Re: Speed/Depth/Wind conundrum
I think it's worth thinking through your long term plans before buying, rather than adding to the system constantly. I'm building out a new electronics package for my boat, and one of my goals was to have fewer display units, not more. The plotter (I'm using a Raymarine e7d) already has a nice big display and I didn't want to duplicate that into more instruments. I don't want a huge dashboard covered with lights and numbers blocking my view.
If you buy two or three display units now, then add a chart plotter later, you are going to end up with a lot of electronics to put into a small cockpit.
I'm building my own NMEA display unit that will hang inside my dodger and have built my own pitch and roll and wind sensors (that is using a Davis windspeed/direction sensor, I built the bits to convert that to NMEA). Building your own isn't the most logical option (and likely isn't an option at all for most sailor), but it's been a fun project for me. My display and the e7d will be the only things visible in the cockpit.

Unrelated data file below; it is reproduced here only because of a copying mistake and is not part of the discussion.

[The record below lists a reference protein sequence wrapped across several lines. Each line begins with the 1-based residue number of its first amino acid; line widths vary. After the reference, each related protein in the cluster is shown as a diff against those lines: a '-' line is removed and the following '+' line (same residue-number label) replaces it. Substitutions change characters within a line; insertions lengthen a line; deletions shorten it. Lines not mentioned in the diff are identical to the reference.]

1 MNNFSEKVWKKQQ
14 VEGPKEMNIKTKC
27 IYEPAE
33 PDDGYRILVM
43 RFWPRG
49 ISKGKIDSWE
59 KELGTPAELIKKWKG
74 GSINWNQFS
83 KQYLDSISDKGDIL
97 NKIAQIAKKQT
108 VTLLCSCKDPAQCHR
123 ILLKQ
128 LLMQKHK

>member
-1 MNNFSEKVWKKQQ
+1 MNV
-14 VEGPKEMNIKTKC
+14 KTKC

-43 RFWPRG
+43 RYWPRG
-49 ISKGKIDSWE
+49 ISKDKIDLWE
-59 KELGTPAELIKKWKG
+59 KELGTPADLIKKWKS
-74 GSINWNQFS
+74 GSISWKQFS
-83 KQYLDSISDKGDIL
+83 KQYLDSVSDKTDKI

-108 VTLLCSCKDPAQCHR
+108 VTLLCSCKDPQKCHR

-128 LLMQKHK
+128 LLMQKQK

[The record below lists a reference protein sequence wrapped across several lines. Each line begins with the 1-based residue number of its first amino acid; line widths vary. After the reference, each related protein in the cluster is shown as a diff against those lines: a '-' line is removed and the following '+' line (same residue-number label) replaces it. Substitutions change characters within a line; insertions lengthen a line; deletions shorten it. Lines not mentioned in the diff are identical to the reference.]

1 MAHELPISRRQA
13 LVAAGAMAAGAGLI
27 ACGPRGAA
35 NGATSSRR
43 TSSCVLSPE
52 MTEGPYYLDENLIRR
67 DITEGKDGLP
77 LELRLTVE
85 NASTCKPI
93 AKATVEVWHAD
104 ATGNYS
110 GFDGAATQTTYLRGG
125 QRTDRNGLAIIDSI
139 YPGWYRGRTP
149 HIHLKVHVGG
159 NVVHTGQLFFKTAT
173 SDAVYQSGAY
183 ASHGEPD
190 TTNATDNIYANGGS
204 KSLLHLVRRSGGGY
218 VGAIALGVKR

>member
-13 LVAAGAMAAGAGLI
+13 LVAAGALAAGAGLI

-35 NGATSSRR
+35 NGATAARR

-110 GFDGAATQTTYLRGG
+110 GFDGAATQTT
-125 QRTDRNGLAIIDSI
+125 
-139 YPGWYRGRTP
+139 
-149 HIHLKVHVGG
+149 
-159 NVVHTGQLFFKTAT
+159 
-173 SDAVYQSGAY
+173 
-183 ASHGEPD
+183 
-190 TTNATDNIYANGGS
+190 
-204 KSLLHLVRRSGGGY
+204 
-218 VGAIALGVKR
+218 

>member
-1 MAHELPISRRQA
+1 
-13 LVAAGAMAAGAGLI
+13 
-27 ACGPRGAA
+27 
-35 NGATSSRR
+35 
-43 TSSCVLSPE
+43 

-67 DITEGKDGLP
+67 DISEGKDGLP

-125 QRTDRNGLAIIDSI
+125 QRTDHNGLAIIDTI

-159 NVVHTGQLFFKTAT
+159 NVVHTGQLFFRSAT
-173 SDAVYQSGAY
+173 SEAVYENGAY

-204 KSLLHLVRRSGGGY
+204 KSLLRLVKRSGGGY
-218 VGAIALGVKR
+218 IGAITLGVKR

I sometimes get annoyed at the lack of real integration in boat electronics. I'm going to add a wheelpilot this spring and it's annoying that the Raymarine wheel pilots require a P70 (or similar) user interface head even when there is a fancy touchscreen GPS sitting right there that could provide all of the UI.
As for what's useful I find it useful to have speed over ground, speed through water, and depth. If you are on a lake then speed through water isn't so useful. On my old boat (mostly sailed on a lake) I got good enough electronics using a handheld GPS on a fixed mount and a fish finder for depth. The total outlay was a couple hundred dollars, I could read it from anywhere in the cockpit, and no holes were drilled in the boat.
1986 Pearson 28-2 "Elena"